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Building a winner

Minaya's bargain-basement gems fuel powerful Mets

Posted: Wednesday May 30, 2007 11:50AM; Updated: Wednesday May 30, 2007 12:25PM
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Omar Minaya
Mets GM Omar Minaya celebrated an NL East title last September and is well on his way toward repeating the feat in 2007.
Mike Ehrmann/WireImage.com

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Mets general manager Omar Minaya may be the one man in baseball batting 1.000. Minaya is going so good that you start to think every sentence contains a pearl, every game will go his team's way and every acquisition has come to Queens to be a star.

Minaya recently phoned his beleaguered Yankees counterpart, Brian Cashman, to support his friend. Minaya advised Cashman: Stick to what you believe in.

The Mets' GM has his own set of beliefs, and competing GMs would be wise to take notice. He interviewed for at least eight GM jobs before landing one, but once he got the one he wanted, with the Mets -- a matter of miles from where he grew up in Corona, Queens -- he has barely made a misstep. The Mets, 33-17 and suddenly up five games on the rival Braves, look so solid now that they have established themselves as the prohibitive favorite in the National League the year after barely missing out on the World Series (thanks to one errant changeup to light-hitting Yadier Molina).

A lot of the new GMs are Ivy League educated. But Minaya, who has a high school diploma but chose a baseball career over college, is smart enough to knows what he doesn't know. So he leaves the number crunching to a team of anonymous young folks in the front office. Minaya also probably knows talent better than any of the new GMs. He knows talent in scouts, and he knows it in players.

Minaya has made a trio of big-ticket purchases, signing free agents Pedro Martinez and Carlos Beltran and trading for Carlos Delgado, and all have proved worthwhile. (While Martinez has been out a year, he gave the Mets a great year and a half and brought them needed credibility.) However, Minaya has proved his real worth with the acquisitions that came without notice, players who were second names in trades, minor-league spring invites or small-potato free-agent signings. He has made so many bargain-basement finds that it is obvious who is the greatest Mets bargain. Why of course, it's Minaya, at about $750,000 a year. (He is in the third year of a five-year deal.)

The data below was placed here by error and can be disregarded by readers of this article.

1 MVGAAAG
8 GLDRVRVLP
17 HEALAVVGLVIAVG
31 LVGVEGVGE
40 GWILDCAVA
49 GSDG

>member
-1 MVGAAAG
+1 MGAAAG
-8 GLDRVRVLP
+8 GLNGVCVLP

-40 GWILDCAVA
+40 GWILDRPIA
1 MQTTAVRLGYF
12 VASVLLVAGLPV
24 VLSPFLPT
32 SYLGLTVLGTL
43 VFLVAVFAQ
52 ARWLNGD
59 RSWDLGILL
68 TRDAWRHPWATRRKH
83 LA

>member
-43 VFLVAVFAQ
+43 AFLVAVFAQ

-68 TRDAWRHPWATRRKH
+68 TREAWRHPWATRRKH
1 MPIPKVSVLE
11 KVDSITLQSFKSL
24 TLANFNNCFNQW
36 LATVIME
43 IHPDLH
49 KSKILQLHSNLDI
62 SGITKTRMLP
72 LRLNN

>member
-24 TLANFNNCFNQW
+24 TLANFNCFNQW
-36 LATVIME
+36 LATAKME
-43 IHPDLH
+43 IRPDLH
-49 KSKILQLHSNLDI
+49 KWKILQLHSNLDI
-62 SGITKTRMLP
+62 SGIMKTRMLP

Yet Minaya doesn't grab credit as easily as he imports productive players.

"You're only as good as your scouts," said Minaya, who once was a scout himself.

"Was [a scout] ... and still am," corrected Minaya.

Folks have been saying since last winter that the Mets need another top-flight starter. But their pitching today is better than 28 of 29 other teams (their 3.40 ERA is topped only by San Diego's 3.00). The Mets' makeshift rotation has been among the best in baseball, and the clamoring for new arms is down to a whisper.

Said Minaya, "I'm always look for pitching ... Not a day goes by ..."

Some big names could be available come trade-deadline time, names such as Dontrelle Willis, Carlos Zambrano and Freddy Garcia, three pitchers who've been linked to the Mets via rumor. But there's no guarantee that Minaya will get any of them, no guarantee he'll need any of them.

This winter Minaya's Mets virtually passed on Barry Zito, who'll pitch against them on Wednesday night, and missed on numerous other big-name targets. Yet they still have about the best pitching in baseball, and what's more, they have four pitchers who've been out awhile and should make them even better. Orlando Hernandez has come back. Guillermo Mota is about to return. And Duaner Sanchez and Martinez may also return.

"If everything goes well with Pedro, we're hoping he'll be our trade-deadline acquisition," Minaya said of the greatest pitcher of this generation.

He won't comment on Willis, Zambrano, Willis or Garcia, and it's quite possible he'll find someone else out there, someone who isn't on anyone else's radar. "I like young guys," said Minaya, providing a clue (though he also has more over-40 players on his team than anyone else). "They give you more energy."

Oliver Perez and John Maine are two young guys who ranged from second pieces to afterthoughts when they were acquired. Now they are two of the most vital ingredients on one of the best pitching staffs in baseball. Minaya has a knack all right. He was right in the middle of it when Texas signed Sammy Sosa, Juan Gonzalez, Rich Aurilia and many other stars.


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